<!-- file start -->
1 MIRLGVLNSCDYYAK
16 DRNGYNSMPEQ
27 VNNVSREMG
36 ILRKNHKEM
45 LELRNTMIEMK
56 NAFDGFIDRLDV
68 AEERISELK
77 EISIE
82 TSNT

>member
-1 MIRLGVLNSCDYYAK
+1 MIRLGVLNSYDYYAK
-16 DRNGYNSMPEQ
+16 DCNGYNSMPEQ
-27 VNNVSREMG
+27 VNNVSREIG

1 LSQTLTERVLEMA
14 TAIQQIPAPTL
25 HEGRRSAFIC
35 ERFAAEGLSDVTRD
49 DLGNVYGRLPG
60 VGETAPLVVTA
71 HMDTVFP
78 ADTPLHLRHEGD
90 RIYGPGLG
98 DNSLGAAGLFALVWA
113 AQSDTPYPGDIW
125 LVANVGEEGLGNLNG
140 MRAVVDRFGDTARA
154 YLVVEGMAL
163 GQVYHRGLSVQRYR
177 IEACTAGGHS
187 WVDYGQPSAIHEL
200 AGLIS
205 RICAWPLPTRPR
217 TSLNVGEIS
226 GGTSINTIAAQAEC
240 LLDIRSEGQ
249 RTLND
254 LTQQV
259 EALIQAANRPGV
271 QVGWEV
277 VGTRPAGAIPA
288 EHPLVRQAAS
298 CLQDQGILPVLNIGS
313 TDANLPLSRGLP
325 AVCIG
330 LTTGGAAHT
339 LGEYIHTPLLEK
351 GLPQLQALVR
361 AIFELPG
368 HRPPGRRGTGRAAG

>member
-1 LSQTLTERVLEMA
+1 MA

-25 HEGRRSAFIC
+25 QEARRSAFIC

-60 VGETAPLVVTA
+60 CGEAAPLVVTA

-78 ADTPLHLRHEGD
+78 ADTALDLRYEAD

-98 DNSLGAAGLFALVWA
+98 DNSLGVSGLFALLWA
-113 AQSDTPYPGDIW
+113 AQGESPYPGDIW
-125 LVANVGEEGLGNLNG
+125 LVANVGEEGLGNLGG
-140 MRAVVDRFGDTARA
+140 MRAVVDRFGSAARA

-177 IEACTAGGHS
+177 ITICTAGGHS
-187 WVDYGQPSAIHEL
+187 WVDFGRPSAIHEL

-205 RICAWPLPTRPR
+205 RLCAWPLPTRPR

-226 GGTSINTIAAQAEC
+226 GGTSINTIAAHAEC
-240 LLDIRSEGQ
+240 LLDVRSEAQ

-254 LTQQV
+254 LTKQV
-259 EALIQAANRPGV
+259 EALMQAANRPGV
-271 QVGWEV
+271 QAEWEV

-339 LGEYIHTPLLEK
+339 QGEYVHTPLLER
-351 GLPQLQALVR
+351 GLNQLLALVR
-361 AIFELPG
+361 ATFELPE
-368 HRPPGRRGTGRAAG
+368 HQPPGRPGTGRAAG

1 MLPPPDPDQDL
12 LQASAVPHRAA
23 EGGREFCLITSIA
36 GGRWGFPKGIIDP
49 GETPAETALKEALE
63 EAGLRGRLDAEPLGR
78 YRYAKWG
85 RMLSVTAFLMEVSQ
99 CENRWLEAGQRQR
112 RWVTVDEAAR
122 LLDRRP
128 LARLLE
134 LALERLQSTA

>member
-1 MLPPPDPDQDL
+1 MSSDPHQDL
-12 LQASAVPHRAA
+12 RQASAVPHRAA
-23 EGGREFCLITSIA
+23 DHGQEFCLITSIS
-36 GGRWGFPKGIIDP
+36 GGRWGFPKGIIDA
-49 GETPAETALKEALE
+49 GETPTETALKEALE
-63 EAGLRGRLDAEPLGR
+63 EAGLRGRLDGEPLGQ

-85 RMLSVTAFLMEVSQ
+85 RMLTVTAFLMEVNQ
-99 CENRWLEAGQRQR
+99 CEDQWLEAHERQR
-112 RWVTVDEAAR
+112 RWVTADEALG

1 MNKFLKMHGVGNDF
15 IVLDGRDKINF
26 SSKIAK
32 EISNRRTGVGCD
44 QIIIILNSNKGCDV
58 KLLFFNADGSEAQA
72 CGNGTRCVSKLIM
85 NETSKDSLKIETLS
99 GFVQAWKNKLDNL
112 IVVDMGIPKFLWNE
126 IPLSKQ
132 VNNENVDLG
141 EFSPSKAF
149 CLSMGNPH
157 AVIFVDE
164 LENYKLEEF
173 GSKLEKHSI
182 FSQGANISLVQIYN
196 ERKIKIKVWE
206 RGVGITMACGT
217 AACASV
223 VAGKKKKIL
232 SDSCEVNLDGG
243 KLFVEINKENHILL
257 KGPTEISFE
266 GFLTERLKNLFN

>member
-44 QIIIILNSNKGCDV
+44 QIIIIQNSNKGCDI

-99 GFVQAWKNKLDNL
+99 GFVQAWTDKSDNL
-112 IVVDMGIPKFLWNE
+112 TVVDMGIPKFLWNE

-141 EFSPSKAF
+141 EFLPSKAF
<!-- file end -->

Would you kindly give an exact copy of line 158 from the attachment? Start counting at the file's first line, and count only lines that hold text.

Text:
+112 TVVDMGIPKFLWNE